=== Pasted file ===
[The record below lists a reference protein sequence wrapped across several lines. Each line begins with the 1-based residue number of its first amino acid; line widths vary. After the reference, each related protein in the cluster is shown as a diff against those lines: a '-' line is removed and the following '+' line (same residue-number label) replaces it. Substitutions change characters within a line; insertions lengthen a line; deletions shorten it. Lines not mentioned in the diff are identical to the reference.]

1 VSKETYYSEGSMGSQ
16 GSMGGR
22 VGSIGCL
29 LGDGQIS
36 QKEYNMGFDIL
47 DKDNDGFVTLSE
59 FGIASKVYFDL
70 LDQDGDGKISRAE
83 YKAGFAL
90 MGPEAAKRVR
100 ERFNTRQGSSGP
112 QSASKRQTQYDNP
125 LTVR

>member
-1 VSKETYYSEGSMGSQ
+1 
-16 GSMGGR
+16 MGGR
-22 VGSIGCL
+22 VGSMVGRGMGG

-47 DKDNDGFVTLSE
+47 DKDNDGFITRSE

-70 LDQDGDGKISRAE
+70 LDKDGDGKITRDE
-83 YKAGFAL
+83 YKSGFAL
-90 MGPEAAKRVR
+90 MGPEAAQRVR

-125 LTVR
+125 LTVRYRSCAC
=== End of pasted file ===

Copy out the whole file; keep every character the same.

[The record below lists a reference protein sequence wrapped across several lines. Each line begins with the 1-based residue number of its first amino acid; line widths vary. After the reference, each related protein in the cluster is shown as a diff against those lines: a '-' line is removed and the following '+' line (same residue-number label) replaces it. Substitutions change characters within a line; insertions lengthen a line; deletions shorten it. Lines not mentioned in the diff are identical to the reference.]

1 VSKETYYSEGSMGSQ
16 GSMGGR
22 VGSIGCL
29 LGDGQIS
36 QKEYNMGFDIL
47 DKDNDGFVTLSE
59 FGIASKVYFDL
70 LDQDGDGKISRAE
83 YKAGFAL
90 MGPEAAKRVR
100 ERFNTRQGSSGP
112 QSASKRQTQYDNP
125 LTVR

>member
-1 VSKETYYSEGSMGSQ
+1 
-16 GSMGGR
+16 MGGR
-22 VGSIGCL
+22 VGSMVGRGMGG

-47 DKDNDGFVTLSE
+47 DKDNDGFITRSE

-70 LDQDGDGKISRAE
+70 LDKDGDGKITRDE
-83 YKAGFAL
+83 YKSGFAL
-90 MGPEAAKRVR
+90 MGPEAAQRVR

-125 LTVR
+125 LTVRYRSCAC